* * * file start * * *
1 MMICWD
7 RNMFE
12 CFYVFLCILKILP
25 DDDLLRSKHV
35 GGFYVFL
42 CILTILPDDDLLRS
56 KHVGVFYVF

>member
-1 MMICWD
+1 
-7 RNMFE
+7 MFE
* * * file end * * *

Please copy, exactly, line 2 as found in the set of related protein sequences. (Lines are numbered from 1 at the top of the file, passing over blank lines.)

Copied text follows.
7 RNMFE